Fermented Foods and Healthy Digestion
We’ve all heard the expression, “You are what you eat.” Never was there a truer statement. Everything we do in life depends upon our digestive system’s ability to derive nutrition from what we consume. Digestion affects nearly every aspect of our functioning. From appetite to the health of our immune system, a functioning digestive system with sufficient serotonin production can mean the difference between feeling well and feeling lousy.
But how does the digestive system work? What is the brain-gut connection all about, and how does it affect mood, health, and just about everything else? And what are the necessary ingredients for a healthy digestive system?
“The answers lie within your belly… and fermented food”- answered Oxana Mess, the Danish founder of Organic With Love (OWL) that opened its door to OWL Organic Food and Market in November 2015. Oxana is a certified plant-based chef from Matthew Kenney Plantbased Academy, where, beside gluten-free, raw and plantbased food techniques and recipes, she has also successfully completed a dedicated course on Fermented Foods at Matthew Kenney Culinary Academy in Venice, California and another one in Miami, Florida in the US.
Humans have been fermenting foods for thousands of years for the health benefits, make it easier to digest and extend its shelf lives. Fermentation has many health and culinary benefits. Fermenting foods break down their nutrients into more digestible forms, which increases the bioavailability of nutrients present in the food. Several essential nutrients and minerals are produced during the microbial digestive process, such as B vitamins, folic acid, riboflavin, niacin, thiamin, biotin and various omega 3 fatty acids. Fermentaion is key to detoxifying certain foods. F.ex., fermenting certain grains neutralizes their phytic acid content, which can block the absorption of certain essential minerals. Fermentation also produces lactic&acetic acids, and various organic alcohols, which function as bio-preservatives to help prevent the spoilage of food.
“My family, when I was a kid, brewed kombucha (fermented probiotic tea) at home and we used to drink it like “lemonade”. I loved the taste of this 100% natural probiotic drink . That time in 90th we didn’t not think about flavoring it with different flavors and superfoods as I do today. My favorite Kombucha is with coldpressed, unfiltered , organic juice of ginger, lemon and turmeric. “- stated Oxana, that also describes Kombucha for “beverage with magical power enabling people to live forever healthy and happy”
Intestinal flora, also referred to as gut flora, microflora, contains Bacteria populations that live in the gut are a combination of both good and bad bacteria; a balance between the two is necessary for an optimal state of health. They help with digestion, detoxification, metabolism, and ensuring balanced immunological responses to potential allergens.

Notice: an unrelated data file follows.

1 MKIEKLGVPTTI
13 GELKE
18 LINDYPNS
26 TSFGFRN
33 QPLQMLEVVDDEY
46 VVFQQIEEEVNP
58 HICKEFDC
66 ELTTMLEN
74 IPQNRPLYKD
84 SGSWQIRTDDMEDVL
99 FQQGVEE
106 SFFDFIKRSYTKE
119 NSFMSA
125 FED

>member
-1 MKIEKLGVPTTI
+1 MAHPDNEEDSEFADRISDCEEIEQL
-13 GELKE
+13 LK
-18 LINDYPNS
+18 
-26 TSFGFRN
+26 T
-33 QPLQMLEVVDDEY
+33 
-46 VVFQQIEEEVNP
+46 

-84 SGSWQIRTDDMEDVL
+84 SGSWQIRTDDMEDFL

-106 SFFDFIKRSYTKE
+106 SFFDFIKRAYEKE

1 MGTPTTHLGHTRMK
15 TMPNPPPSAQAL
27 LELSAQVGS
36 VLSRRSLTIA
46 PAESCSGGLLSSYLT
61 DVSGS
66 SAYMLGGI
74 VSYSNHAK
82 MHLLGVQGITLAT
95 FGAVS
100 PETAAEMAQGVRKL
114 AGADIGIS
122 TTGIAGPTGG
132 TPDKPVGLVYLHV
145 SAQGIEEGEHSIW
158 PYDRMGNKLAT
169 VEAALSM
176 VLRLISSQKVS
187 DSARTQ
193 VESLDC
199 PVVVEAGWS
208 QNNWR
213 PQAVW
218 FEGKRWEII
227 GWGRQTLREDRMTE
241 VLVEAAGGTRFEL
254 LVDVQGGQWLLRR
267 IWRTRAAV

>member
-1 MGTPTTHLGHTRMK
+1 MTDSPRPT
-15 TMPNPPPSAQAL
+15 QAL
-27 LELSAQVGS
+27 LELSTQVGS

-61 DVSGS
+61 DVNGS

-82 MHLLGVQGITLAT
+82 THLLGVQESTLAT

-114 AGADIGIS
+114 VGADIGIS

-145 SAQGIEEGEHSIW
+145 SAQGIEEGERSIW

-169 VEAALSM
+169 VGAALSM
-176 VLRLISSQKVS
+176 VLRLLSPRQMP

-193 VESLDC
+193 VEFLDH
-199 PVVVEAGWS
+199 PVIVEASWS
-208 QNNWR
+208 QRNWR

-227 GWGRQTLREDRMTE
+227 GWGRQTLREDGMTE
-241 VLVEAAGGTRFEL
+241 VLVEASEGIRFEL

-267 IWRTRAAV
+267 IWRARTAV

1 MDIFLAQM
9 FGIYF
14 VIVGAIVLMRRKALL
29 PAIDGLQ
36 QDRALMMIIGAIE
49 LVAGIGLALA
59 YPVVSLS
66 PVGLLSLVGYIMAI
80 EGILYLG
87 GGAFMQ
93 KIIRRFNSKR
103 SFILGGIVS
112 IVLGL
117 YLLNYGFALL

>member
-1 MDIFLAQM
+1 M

Bad bacteria include those that cause disease such as Salmonella, Clostridium, and others. They only become problematic, however, when their numbers grow large and uncontrollable in proportion to that of good bacteria. Even yeasts such as Candida are healthy in small amounts.
Good bacteria include Lactobacillus acidophilus, Lactobacillus bulgaricus, Bifidobacterium bifidum, and others. They help us digest food, maintain a healthy gut, provide us with nutrients and vitamins, and fight off bad bacteria. Good bacteria can be taken as a probiotic supplement or with a daily consumption of fermented food like Kombucha, Kefir, Kimchi, Sauerkraut, Nut Cheeses and Cultured Yogurt – Homemade Coconut-cashew yogurt is the signature yogurt , that you must try one day at OWL. Its made of coconut meat, activated cashew nuts, kangen water , probiotic, and lots of love. Served with organic farm fresh berries and fruits, homemade granola with chia seeds.
Good gut flora helps prevent bloating, gas, and yeast overgrowth because they maintain intestinal acidity at a healthy pH level. They manufacture certain vitamins, help prevent disease by depriving unwanted bacteria of nutrients, and secrete acids that bad bacteria have difficulty coping with.
Oxana runs her weekly culinary classes for adults at OWL Organic Market in San Pedro on av Salamanca 13 (200 m away from the Boulevard on the sea side) and was more than happy to share one of the recipes with us.
Cultured Yogurt - Coconut cashew
1 cup young coconut meat
½ cup soaked activated cashews
1 capsule probiotic powder
Water if needed to blend
Method: Blend all ingredients until smooth and pour into a bowl. Cover with a towel and place in a dehydratorat 45C for 8-10 hours, once fermented stir well. Flavor with lemon juice, berries, pinch of salt, chill until ready to use. Healthy is Happy.